Financing the economy: IMF agrees to fork out $6.6b

Shortfall to be bridged through other donors, including ADB.

Reuters August 13, 2013


The International Monetary Fund (IMF) has agreed that Pakistan can seek a loan package worth $6.6 billion, $1.3 billion more than the initially agreed amount of $5.3 billion which had been settled after week-long talks in July.

The news, which has been confirmed by two top finance ministry officials on Monday, comes as a boost for Prime Minister Nawaz Sharif as he seeks to fix the country’s moribund economy.

“The IMF has raised its offer following further consultations in the US and now agreed to $6.6 billion. The official announcement will come very soon,” said a top finance ministry official, requesting anonymity because he was not yet authorised to speak on the record.

The IMF’s executive board will formally approve the package for Pakistan sometime in early September, as long as Pakistan has made some fiscal reforms, the IMF said on its website.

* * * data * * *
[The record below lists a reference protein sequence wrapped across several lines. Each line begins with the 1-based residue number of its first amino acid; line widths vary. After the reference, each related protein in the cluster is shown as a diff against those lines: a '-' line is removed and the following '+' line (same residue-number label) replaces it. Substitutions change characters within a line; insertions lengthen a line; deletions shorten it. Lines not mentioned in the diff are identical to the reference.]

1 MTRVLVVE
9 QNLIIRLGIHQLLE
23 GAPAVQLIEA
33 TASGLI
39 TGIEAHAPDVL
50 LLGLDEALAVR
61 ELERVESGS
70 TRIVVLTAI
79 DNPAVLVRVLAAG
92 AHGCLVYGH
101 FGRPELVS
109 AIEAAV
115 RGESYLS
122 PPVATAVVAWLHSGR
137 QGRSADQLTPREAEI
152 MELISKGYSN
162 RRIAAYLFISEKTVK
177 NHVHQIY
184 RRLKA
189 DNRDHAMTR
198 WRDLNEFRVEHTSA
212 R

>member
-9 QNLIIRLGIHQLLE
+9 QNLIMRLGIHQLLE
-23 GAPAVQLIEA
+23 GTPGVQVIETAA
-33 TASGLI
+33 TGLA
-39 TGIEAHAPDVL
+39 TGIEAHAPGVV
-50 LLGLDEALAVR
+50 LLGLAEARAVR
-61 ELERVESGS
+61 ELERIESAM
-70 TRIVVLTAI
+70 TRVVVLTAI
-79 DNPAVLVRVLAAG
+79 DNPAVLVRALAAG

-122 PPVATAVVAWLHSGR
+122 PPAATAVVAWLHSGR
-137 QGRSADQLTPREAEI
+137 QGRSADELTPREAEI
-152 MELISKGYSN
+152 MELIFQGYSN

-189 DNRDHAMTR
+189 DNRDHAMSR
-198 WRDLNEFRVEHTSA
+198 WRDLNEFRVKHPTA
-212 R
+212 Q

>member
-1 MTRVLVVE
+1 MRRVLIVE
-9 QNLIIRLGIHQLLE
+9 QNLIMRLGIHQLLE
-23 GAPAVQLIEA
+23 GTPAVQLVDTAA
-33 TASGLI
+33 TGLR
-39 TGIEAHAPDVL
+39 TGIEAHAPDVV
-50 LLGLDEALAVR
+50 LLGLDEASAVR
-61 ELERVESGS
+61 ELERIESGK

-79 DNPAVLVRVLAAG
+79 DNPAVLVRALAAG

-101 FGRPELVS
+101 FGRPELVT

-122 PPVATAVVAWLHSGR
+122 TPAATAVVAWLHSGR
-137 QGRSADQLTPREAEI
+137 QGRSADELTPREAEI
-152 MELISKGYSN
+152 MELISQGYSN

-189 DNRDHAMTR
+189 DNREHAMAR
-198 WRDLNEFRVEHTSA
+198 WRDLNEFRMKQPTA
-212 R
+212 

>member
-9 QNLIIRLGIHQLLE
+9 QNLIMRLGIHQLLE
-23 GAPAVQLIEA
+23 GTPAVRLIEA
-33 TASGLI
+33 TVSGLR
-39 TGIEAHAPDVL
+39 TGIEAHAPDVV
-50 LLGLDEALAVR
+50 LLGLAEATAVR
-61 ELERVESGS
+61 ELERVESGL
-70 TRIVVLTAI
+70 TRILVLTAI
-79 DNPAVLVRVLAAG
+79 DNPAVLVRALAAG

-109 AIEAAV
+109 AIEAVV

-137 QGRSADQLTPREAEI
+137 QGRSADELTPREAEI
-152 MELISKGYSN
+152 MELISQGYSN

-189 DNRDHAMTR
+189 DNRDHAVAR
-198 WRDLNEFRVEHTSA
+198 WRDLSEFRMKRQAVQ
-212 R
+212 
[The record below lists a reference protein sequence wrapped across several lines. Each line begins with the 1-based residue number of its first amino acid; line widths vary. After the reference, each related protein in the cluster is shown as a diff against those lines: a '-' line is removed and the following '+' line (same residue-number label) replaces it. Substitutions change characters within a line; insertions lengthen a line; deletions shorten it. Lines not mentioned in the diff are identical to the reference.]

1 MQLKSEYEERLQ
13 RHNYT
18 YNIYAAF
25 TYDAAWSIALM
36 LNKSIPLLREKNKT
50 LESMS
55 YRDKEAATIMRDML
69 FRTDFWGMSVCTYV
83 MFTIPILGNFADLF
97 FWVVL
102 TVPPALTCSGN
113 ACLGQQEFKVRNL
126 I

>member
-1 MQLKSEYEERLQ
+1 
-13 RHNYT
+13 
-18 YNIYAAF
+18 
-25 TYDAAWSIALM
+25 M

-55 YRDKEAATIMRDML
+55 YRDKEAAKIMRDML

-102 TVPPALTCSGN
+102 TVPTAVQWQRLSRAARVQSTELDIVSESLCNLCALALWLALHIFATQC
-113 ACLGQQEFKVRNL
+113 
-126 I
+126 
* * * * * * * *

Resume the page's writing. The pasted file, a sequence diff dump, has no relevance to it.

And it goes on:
The government has already slashed costly subsidies on electricity and sent out notices to 10,000 delinquent taxpayers last month as part of the conditions set by the IMF.

The Saudi Islamic Development Bank Group Ltd has also pledged a $997 million credit line and a $200 million trade facility for Pakistan to buy petroleum products, said Shafqat Jalil, the finance ministry’s spokesperson.

“We will end up with a shortfall of $600-700 million, which we will bridge through other donors like the ADB (Asian Development Bank),” Jalil said.

The new loan will come just in time. The central bank has only about $5 billion left in foreign currency reserves, enough to cover less than five weeks of imports.

Published in The Express Tribune, August 13th, 2013.

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